A very legitimate refutation of the above argument can be that they are all individual films -- Avengers, Ant-man, Black Panther as well as Aquaman -- and they all make for entertaining cinema. Therefore, there is no need to view Aquaman in comparison to Marvel releases because people can and are appreciating them individually as box office numbers indicate. However, the problem with that line of argument is that Marvel not only outnumbers DC in production but also trumps over DC films in quality.
When viewed individually, all Marvel films come off as entertaining movies, but Aquaman may not have enough to make the film sail. For starter, the fight sequences in the film are drab. The story is beyond cliched -- a demi-god (like Thor), tries to prove his worthiness as a ruler, while his stepbrother, Orm (like Loki) tries to stop him, and take the throne for himself. Atlantis is magical and mythical but it lacks comic-book coolness, and almost make Aquaman seem like a fantasy film. Nicole Kidman doesn't have anything to do in the film, and despite all the noise for strong female characters, Amber Heard is stuck playing the second fiddle to Momoa's Aquaman. In contrast, Black Panther has many strong women, who are not just tagalongs.
The truth is DC comics have been struggling to find a sure footing since 2012. It had only released a handful of films since the end of Batman trilogy -- Man of Steel (2013), Batman vs Superman (2016), Suicide Squad (2016), Wonder Woman (2017), Justice League (2017) and Aquaman (2018), and while a few of these have even done well at the box office, barring Wonder Woman, none of them are a match for Marvel films.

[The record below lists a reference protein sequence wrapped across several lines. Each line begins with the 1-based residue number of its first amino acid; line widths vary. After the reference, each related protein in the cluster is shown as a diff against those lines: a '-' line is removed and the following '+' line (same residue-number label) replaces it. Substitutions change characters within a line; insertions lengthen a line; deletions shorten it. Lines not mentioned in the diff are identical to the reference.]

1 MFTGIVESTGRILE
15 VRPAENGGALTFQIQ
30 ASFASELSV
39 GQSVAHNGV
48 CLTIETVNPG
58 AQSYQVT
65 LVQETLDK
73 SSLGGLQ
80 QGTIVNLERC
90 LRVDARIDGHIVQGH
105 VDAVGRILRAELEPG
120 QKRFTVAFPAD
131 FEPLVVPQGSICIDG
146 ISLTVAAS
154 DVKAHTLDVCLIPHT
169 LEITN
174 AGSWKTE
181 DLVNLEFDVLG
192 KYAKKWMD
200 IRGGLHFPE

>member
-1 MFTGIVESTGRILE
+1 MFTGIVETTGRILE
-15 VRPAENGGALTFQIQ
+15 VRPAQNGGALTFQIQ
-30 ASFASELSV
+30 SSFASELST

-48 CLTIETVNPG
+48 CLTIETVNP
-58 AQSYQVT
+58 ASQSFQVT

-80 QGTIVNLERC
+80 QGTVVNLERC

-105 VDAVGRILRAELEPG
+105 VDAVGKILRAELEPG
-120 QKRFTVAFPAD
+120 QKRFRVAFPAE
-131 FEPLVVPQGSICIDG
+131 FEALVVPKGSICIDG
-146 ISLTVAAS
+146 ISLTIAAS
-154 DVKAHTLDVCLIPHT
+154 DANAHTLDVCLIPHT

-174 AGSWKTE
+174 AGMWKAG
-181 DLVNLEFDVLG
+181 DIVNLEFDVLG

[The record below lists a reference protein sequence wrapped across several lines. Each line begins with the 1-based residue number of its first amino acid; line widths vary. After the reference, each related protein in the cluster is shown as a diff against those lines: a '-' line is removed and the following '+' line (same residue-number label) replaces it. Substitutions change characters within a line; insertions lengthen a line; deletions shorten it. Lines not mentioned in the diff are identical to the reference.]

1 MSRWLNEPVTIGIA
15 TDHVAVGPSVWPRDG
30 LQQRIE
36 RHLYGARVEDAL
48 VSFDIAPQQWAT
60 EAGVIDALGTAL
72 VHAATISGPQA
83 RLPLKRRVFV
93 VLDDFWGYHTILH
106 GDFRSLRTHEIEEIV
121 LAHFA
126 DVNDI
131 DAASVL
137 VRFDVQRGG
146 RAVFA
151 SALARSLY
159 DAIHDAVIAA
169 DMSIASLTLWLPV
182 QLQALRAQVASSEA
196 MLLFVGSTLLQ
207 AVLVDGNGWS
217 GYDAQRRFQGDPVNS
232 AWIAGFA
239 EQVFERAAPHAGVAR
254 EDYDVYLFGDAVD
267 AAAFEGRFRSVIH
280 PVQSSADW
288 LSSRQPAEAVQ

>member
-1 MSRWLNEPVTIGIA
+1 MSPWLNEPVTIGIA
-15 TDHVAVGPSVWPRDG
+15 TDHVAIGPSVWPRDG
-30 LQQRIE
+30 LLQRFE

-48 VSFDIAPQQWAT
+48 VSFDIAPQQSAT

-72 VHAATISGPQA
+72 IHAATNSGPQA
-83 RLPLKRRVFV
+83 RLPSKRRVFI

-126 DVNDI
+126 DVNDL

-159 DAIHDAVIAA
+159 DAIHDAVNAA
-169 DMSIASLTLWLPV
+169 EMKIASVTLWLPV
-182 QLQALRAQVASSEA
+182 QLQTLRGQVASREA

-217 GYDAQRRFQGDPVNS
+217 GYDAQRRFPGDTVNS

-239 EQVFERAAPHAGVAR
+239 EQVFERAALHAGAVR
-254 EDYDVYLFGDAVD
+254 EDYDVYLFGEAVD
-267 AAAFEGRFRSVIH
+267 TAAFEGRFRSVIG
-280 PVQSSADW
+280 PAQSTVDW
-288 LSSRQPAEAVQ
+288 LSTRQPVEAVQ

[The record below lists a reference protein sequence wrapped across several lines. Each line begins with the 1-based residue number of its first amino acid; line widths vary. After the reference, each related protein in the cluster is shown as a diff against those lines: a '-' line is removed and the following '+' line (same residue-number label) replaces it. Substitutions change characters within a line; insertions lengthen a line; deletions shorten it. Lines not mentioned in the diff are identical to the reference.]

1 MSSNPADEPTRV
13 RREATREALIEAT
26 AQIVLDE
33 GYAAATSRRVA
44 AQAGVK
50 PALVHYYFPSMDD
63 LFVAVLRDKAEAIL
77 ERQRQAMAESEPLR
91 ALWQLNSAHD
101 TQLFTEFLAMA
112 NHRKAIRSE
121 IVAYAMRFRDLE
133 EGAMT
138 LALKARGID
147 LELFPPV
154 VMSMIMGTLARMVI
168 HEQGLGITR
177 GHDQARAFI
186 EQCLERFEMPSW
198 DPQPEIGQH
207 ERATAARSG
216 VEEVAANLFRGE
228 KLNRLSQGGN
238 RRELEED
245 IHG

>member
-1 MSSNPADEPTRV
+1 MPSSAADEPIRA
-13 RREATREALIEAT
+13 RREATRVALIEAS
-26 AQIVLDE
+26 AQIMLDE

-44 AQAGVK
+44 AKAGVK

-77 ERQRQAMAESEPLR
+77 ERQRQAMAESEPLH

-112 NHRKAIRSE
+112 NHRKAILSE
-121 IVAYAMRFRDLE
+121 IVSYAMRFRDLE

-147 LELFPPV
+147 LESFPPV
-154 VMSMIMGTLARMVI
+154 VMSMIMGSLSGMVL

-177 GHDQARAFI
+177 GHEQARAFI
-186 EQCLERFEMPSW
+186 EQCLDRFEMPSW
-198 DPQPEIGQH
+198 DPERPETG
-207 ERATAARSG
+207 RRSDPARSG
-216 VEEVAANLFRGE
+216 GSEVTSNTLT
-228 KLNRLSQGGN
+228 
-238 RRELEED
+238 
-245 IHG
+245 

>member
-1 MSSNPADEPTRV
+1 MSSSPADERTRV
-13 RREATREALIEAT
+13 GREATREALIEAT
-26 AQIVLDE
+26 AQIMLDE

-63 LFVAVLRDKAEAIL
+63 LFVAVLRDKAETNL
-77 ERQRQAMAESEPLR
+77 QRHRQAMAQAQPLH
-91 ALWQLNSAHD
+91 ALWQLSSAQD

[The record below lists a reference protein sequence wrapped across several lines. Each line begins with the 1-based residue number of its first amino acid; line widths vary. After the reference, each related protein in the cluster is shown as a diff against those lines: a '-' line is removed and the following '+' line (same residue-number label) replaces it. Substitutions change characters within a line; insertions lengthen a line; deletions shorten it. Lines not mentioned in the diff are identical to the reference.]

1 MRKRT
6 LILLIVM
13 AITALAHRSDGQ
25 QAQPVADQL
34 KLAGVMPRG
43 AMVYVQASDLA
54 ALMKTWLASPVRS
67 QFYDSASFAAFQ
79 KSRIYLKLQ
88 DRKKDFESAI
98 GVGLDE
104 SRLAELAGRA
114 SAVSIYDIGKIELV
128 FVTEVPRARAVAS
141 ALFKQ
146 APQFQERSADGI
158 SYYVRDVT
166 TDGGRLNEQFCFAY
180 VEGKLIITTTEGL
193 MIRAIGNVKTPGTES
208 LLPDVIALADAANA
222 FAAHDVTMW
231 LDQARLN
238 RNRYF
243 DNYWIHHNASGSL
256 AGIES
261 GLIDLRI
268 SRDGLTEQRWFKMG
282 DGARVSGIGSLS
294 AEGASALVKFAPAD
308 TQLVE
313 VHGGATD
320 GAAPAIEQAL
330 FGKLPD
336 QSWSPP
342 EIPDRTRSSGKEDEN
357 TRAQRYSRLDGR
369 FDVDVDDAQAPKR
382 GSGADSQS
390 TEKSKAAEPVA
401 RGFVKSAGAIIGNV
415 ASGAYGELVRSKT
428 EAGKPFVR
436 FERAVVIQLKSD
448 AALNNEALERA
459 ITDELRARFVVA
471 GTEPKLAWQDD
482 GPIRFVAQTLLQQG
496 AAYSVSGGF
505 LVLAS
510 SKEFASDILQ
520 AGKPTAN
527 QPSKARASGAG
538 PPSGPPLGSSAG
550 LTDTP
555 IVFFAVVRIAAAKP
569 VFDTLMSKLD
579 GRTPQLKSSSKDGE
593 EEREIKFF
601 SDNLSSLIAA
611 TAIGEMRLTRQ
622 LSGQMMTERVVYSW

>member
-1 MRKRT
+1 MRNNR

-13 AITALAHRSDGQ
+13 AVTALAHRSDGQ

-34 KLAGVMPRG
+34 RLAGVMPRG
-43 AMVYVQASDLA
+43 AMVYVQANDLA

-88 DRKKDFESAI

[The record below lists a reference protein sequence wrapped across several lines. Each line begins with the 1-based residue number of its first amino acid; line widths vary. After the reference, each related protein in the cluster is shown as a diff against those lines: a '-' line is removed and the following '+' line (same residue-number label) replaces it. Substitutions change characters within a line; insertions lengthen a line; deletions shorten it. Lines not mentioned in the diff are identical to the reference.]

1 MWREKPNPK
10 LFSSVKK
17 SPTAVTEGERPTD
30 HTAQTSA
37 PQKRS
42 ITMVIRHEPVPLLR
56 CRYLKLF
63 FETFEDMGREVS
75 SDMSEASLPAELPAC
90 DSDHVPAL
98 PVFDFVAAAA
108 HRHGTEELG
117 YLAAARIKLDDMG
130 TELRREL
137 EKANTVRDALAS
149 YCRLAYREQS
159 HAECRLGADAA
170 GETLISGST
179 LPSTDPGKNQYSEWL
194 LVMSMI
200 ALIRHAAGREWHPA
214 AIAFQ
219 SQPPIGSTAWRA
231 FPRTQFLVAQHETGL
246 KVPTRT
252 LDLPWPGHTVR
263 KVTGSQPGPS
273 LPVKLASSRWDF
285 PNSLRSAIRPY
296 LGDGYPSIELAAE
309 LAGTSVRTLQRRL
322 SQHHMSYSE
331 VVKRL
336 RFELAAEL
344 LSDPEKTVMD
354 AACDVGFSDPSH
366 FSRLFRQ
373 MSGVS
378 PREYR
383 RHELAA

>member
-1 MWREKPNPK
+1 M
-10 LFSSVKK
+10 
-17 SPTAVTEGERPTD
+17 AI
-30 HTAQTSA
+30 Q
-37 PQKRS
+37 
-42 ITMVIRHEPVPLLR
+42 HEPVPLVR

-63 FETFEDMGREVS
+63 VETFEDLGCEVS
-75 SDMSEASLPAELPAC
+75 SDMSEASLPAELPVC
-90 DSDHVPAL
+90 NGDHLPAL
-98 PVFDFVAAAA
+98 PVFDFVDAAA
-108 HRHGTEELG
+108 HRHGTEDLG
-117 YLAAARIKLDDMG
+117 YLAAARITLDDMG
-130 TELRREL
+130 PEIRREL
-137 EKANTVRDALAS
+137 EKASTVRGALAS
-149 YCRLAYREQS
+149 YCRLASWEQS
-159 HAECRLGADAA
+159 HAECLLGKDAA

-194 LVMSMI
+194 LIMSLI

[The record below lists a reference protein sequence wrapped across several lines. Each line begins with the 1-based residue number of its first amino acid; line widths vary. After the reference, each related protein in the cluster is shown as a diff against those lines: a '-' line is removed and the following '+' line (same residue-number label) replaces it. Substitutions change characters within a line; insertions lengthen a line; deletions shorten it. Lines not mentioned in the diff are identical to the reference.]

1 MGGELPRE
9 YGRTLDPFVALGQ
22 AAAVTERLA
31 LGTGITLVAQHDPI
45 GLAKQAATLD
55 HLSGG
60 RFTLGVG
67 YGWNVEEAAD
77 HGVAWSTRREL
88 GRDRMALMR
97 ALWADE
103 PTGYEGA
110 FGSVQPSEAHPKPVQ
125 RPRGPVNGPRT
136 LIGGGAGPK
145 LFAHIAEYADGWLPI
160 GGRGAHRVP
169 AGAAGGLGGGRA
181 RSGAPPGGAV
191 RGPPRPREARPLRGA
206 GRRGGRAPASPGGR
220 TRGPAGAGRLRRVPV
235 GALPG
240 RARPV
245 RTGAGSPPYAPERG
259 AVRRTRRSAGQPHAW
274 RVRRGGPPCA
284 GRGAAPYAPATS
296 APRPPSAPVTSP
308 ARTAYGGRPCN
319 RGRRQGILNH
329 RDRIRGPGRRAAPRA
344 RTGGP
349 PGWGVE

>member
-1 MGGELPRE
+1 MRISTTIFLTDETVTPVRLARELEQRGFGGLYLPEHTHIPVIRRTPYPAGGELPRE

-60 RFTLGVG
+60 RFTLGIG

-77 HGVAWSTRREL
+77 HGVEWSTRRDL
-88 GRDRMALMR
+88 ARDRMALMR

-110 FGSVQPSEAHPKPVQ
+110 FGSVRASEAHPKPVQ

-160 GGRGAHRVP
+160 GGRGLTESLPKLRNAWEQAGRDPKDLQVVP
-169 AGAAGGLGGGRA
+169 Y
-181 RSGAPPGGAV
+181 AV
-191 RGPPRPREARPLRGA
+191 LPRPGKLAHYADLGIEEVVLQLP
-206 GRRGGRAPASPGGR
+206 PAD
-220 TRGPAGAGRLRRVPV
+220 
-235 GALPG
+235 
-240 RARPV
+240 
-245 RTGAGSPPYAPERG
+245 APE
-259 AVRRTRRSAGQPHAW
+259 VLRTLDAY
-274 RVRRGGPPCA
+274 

That's another thing, the only DC movie in the last six years to receive an overwhelming response from the audience as well as critics is Wonder Woman, and the reason the film was so wildly popular was because DC was trying to do something original (instead of copying Marvel) by introducing a woman led superhero film, which is something Marvel will not do till 2019. Wonder Woman gave us a strong heroine with a complicated backstory and an adventurous mission, an arm candy of man with Chris Pine, and some legendary battle scenes. However, then the makers went back to making Justice League, because how else will they compete with Avengers?
The films produced by DC comics from 2013 onwards struggled with tonality as well. While the Dark Knight trilogy was explicitly dark, and sometimes came off as psychological thrillers, with cliffhanger climax scenes, the films that followed the trilogy were neither dark enough nor had the sparks of light-hearted comic book fluffiness that Marvel films possess so brilliantly with their sardonic sense of humour.